The smells of coffee and confidence fill the campaign car of Sam Crosby, Labor’s candidate for Reid in next weekend's Federal Election.
Flyers are tucked in every nook and cranny of the Ford sedan, which he uses to drive around the electorate.
“It tends to get a bit like this during campaigning," he explained.
Sam Crosby holds the electorate of Reid close to his heart. He grew up in Lewisham, attended school in both Ashfield and Five Dock, and currently lives in North Strathfield with his wife and two young children.
“I’ve been working long days. I do try to get home at around 8pm to spend a little time with my little one before he goes to bed.
“It’s all worth it though. I get to talk to members of the community every day about what matters to them.”
The battle for the seat of Reid has been at the forefront of the election campaign since Liberal MP Craig Laundy announced his retirement from politics.
Mr Laundy, who has held Reid since 2013, is known for his hard-working attitude and his friendship with former Prime Minister, Malcolm Turnbull.
Until he became MP, Reid had been a safe Labor seat since 1922.
“Craig works incredibly hard. Obviously, he’s quite moderate like Malcolm which is appealing to voters who stick somewhere in the middle," Mr Crosby said.
"Since he’s leaving, some people will be more inclined to vote Labor.
“I agree more with what Malcolm stood for rather than Scott Morrison. [Turnbull] got booted because he wasn’t a part of their club, he was different in ideology to other Liberal members.”
The Liberals are hoping Craig Laundy's replacement will be Fiona Martin, a child psychologist and small business owner. Her candidacy was announced on April 1, leaving her less than two months to campaign.
“The situation is difficult for her. She [hasn't had] very much time to get her name out there – I’ve been going for over 400 days!”
Mr Crosby spends his days out in the electorate. He attends meetings, speaks with various community group and door-knocks on a regular basis.
Politics is a passion for the economist. He's a former Young Labor President and is married to Rose Jackson, the Assistant General-Secretary of NSW Labor.
The ability to do good and change things is exponentially greater than anything else in life.
On his agenda on the day of this interview, was a meeting with the Australian Korean Welfare Association - where he spoke about Labor’s new "Cancer Plan".
The 2.3-billion-dollar package promises to reduce out-of-pocket costs for cancer patients if Labor is elected.
“If you are diagnosed with cancer, you should not have to put your hand in your pocket and pay for treatments yourselves,” he told members.
They then cheered him on.
The association president, John Lee, added that Sam Crosby has the support of the Korean community.
“Support for the Liberals is slipping in Reid,” he said. “Everyone loved Craig, but traditionally, most of us vote Labor.”
According to the latest Census data, the Korean community makes up 5.6 per cent of the Reid population, while 56.4 per cent of all residents, speak a language other than English at home.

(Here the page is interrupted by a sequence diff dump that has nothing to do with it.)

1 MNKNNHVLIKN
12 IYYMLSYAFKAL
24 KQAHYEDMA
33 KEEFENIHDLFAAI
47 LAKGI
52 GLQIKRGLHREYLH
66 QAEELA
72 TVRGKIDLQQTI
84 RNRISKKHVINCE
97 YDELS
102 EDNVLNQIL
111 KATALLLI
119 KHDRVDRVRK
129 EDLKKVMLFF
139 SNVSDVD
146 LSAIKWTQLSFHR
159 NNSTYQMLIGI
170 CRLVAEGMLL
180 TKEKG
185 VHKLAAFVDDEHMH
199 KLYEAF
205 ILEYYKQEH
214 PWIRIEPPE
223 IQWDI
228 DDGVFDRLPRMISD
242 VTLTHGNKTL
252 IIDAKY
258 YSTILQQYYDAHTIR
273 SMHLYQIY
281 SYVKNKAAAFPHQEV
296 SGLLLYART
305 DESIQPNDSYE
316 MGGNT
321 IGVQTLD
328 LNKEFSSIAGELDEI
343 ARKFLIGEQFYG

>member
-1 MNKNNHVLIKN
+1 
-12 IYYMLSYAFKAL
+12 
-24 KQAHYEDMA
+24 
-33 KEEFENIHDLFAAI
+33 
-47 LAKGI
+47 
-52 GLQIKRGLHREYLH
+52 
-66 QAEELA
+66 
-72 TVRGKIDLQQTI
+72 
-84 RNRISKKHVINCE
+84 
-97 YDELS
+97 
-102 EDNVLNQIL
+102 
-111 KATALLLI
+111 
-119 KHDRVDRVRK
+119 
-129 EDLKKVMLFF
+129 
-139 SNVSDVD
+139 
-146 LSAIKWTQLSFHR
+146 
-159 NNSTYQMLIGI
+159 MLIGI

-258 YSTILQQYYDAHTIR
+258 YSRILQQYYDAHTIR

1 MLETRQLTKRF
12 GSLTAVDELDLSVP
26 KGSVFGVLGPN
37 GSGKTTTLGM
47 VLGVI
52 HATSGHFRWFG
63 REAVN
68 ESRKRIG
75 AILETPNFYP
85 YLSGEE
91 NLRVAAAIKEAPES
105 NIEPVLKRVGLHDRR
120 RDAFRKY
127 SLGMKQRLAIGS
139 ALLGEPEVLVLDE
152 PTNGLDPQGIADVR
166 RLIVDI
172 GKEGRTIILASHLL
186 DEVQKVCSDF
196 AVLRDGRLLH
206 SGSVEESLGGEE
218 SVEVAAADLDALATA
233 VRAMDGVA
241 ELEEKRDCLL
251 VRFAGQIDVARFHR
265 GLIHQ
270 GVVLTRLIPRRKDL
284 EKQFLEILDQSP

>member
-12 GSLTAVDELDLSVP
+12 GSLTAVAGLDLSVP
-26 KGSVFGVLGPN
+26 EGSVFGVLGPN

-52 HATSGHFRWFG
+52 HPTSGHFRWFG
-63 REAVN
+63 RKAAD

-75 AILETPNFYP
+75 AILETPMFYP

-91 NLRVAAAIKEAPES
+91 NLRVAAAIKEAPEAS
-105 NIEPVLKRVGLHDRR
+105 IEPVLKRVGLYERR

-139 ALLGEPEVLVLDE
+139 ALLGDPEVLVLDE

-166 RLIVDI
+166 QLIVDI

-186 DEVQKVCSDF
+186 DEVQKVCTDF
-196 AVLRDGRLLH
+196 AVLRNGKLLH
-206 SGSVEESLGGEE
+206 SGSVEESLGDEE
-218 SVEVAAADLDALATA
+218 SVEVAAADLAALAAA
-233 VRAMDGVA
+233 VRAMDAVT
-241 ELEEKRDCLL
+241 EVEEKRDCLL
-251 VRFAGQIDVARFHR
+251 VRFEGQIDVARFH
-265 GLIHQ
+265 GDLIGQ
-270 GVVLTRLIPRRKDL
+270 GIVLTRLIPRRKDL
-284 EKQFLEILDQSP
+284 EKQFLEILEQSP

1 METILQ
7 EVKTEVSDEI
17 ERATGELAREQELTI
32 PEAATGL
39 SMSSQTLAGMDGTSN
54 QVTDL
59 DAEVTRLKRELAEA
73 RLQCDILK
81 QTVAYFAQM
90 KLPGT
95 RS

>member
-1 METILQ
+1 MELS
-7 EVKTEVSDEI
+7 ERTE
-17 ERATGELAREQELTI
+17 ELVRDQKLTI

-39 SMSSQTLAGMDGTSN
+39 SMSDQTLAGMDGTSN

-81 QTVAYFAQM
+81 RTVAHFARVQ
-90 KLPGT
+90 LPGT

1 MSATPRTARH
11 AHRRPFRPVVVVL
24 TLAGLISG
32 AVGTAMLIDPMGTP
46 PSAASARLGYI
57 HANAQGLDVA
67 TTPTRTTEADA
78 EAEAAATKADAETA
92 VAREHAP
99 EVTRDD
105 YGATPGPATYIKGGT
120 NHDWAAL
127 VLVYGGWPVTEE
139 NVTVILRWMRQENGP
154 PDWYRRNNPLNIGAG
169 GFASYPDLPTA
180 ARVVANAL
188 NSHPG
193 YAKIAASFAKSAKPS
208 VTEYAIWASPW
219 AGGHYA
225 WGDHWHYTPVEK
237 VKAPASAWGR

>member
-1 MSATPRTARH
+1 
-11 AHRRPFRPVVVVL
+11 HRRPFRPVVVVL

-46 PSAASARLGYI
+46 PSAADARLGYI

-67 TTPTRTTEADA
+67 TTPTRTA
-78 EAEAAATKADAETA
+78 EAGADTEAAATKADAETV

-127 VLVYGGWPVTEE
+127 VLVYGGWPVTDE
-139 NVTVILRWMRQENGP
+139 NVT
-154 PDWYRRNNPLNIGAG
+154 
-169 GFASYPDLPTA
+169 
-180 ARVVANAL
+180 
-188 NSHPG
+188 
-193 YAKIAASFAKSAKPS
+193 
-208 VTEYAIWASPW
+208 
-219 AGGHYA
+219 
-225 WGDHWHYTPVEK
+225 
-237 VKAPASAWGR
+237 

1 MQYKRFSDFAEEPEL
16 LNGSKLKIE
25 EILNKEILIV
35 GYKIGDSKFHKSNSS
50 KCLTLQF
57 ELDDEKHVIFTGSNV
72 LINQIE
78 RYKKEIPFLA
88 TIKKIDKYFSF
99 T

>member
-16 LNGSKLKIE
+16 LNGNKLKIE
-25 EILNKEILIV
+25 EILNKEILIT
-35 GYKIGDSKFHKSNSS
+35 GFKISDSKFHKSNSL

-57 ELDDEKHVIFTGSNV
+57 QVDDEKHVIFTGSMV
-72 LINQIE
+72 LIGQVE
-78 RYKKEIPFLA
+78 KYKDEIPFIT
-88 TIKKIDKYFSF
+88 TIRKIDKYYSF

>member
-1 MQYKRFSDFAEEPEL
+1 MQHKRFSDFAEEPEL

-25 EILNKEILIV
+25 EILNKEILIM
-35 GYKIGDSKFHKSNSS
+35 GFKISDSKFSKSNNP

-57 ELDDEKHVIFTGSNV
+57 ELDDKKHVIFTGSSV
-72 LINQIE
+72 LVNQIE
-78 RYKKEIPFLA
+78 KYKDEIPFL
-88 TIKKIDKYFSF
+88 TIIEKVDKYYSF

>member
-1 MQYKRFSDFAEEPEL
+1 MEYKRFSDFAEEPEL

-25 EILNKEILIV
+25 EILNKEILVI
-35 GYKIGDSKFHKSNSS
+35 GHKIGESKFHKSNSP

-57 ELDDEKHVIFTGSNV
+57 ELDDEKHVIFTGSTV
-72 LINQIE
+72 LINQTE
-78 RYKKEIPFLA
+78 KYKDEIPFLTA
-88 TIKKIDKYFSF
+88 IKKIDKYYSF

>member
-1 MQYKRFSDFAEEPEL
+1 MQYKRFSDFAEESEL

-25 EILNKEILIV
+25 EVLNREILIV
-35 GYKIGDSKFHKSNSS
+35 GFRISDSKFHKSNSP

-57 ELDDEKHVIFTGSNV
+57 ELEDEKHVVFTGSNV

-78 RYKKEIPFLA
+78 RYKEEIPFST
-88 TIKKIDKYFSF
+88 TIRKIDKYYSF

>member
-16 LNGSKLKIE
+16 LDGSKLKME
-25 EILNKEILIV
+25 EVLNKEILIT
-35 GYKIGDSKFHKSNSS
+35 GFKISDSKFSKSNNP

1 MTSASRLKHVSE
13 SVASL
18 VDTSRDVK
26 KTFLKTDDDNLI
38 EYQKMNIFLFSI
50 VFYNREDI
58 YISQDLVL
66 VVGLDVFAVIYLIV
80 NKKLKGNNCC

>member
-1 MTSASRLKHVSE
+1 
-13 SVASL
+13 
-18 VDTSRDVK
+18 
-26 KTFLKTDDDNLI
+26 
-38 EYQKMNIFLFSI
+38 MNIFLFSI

“It’s so important to have the support of people who don’t come from English speaking backgrounds,” Mr Crosby said.
“I want to be a voice for people who might feel like they are a minority.”
Door knocking was next on the agenda, where Mr Cosby came across the parents of his high school best friends.
“Those boys and I used to get up to so much trouble," he revealed. "... we used to get into fights and stuff! My parents got a bit fed up with it and they moved me to a different school.
“But you make up at the end of the day. Actually, I bumped into this guy I knew the other day. We hated each other’s guts! But when you see each other after so many years, you move on from all that stuff.”
But the exercise wasn't just a trip down memory lane. His stance on various issues was also raised.
One constituent voiced his concerns for religious freedoms in Australia, particularly in relation to rugby player Israel Folau's comments on social media.
“As a Catholic, I believe in the freedom to practice religion. However, the Labor Party is not in agreement with Israel Folau.”
Sam Crosby's love for speaking with members of the community lies with the change that can be made through discussion.
“The truly golden conversations are [with] those who are typically Liberal voters. If I can spark some sort of discussion, I feel like I’ve made a difference.”
Justine Armin is a young volunteer with the Crosby campaign.
“My first experience of politics was when I was seven or eight years old,” she said. “Both my parents lost their jobs under Work Choices, which was implemented by John Howard.”
“At the time, I didn’t properly understand. But when I got to around 12 or 13 and my family were having trouble finding housing, that’s when it really hit me.”
Since then, Miss Armin has been invested in campaigning for the Labor Party.
One of the potential vote-changing issues for the electorate of Reid, is access to Sydney Olympic Park. Many find traffic flow unbearable, due to routine congestion at the intersection of Australia Avenue and Underwood Road.
The Liberal Party announced it would spend $50m investigating options for improvement - a commitment Mr Crosby finds: "appalling...the idea of $50m going towards an investigation without a commitment to action.”
However, Labor is yet to propose its own solution. - Zoe Panagopoulos @zoepanagos